These are only three of the health care horror stories in Oscar-winning director Michael Moore's most recent attempt to kick-start a movement through a movie. The populist agitator asked his Web site visitors to send their insurance-company experiences to him. More than 25,000 e-mails arrived in the first week alone.
"Sicko" looks at the lucky Americans, the 250 million who have private health care insurance. Applying the Moore method of documentary filmmaking, the director of "Bowling for Columbine" and "Fahrenheit 9/11" combines humor with tales of personal tragedy - and then veers into audacious, unexpected territory. The folksy firebrand again puts himself in front of the camera, making his position clear: His nonfiction film functions as a personal essay that includes pointed commentary, offers a politically charged vision and raises big questions. He's not interested in providing a forum for opposing viewpoints.
As Moore's most brilliantly structured work, "Sicko" starts off with ordinary Americans whose claims and coverage have been denied for ridiculous reasons. Close-ups capture their emotional testimonies, appealing to our hearts more than our minds. Then doctors and industry insiders testify about how insurance companies maximize profits by keeping benefits from the premium-paying patients who need them.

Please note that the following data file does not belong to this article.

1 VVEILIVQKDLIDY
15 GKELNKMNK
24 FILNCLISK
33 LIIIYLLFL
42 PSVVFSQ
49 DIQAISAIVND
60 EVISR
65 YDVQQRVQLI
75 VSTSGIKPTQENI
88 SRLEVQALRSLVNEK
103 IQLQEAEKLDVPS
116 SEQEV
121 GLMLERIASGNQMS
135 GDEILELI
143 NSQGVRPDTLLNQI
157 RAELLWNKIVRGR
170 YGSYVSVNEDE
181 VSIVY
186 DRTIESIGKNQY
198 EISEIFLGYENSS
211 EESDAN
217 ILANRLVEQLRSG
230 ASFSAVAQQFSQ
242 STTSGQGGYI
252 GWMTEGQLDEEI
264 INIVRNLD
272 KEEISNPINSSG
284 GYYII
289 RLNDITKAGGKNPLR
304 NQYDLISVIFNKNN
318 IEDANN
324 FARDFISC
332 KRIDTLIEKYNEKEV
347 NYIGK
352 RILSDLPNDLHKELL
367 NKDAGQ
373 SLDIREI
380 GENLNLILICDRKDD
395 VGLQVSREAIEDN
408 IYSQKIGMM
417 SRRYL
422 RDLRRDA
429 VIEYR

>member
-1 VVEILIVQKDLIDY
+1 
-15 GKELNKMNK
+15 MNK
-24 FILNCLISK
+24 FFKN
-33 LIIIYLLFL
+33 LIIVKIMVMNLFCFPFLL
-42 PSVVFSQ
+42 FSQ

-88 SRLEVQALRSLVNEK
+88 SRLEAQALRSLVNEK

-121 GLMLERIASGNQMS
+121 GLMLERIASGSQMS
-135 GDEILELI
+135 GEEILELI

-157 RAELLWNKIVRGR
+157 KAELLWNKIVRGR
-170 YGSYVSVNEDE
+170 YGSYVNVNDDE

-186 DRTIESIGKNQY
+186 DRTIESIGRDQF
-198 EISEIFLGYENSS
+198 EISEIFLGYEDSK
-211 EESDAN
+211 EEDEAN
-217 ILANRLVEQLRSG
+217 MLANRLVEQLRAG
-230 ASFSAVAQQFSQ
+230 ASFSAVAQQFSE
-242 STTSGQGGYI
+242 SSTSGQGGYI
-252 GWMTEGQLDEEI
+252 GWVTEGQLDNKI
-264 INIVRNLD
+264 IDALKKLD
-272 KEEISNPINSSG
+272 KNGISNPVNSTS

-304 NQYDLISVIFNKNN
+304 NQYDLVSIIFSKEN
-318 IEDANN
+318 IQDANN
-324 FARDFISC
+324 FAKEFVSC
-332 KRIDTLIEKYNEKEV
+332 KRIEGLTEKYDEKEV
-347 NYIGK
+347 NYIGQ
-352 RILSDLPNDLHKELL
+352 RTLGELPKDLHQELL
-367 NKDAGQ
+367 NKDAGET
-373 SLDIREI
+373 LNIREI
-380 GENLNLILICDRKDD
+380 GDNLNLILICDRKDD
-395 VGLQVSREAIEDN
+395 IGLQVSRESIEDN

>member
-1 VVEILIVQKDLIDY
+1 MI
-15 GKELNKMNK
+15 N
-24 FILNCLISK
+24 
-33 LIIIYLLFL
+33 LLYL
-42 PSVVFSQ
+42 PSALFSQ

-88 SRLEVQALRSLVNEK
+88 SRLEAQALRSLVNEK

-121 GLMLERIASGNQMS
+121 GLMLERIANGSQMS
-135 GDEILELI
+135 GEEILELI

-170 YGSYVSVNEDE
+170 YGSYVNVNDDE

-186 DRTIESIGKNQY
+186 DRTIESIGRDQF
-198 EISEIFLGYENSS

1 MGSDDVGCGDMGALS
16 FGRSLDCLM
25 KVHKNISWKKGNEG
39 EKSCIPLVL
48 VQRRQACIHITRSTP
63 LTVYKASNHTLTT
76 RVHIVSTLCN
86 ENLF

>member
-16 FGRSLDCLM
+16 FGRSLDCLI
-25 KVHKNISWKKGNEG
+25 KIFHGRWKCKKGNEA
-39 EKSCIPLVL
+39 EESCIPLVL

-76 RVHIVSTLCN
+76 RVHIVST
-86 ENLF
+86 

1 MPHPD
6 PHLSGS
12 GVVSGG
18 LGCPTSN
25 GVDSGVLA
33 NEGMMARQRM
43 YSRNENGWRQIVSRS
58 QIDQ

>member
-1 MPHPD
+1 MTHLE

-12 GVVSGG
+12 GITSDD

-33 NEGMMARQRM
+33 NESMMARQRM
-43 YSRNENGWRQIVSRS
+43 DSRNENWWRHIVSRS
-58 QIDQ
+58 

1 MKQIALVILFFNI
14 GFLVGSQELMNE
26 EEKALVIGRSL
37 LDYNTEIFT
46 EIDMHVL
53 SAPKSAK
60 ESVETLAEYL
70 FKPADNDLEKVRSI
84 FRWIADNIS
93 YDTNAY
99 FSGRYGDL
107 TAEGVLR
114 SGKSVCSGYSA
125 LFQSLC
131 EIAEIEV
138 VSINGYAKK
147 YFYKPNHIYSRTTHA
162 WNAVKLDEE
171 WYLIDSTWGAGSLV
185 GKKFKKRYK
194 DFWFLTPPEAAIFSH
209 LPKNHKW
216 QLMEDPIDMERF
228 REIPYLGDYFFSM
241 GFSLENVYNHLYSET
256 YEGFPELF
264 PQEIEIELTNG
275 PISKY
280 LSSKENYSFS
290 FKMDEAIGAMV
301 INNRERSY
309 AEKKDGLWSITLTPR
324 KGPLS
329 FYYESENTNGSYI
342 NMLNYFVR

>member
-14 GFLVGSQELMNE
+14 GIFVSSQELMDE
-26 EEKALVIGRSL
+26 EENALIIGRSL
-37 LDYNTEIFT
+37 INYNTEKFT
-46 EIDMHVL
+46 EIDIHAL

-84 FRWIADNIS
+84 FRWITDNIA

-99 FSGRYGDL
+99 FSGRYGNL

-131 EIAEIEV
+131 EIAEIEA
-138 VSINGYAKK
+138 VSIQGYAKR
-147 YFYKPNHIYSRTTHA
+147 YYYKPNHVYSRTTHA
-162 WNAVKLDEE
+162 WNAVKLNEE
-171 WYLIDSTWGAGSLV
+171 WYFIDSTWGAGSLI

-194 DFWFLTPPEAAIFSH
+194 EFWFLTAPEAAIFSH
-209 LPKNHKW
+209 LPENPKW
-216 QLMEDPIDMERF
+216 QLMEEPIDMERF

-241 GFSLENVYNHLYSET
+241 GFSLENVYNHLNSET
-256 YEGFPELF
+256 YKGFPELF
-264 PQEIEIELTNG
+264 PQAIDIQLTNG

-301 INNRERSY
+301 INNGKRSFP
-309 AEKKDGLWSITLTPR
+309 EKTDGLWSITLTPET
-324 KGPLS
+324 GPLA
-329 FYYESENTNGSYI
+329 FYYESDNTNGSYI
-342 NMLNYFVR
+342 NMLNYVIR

How did this start? In an Oval Office audiotape predating Richard Nixon's National Health Strategy of 1971 - a program that promoted private-sector HMOs - John Ehrlichman assures the President that "all the incentives are towards less medical care." The Democrats, including Hillary Clinton, don't escape Moore's accusatory finger of being bought off by health care lobbyists. Politics and profit enter the picture.
Making a plea for universal health care, Moore-at-his-comic-best ventures to Canada, England and France before leading a delegation of sick 9/11 rescue workers to the Guantanamo Bay Naval Base. Shouldn't these heroes, who have been denied U.S. medical attention, get the same top-notch health care as the Al Qaeda evildoers? The filmmaker's unexpected and confrontational antics elicit laughter while providing some surprisingly poignant moments.
Eventually the rumpled rabble-rouser throws his questioning back at us: "Who are we? A nation that dumps its own citizens like garbage on the curb because they can't pay their medical bills?"
Like Al Gore's documentary hit, Moore cleverly prods us to consider and act upon some inconvenient truths.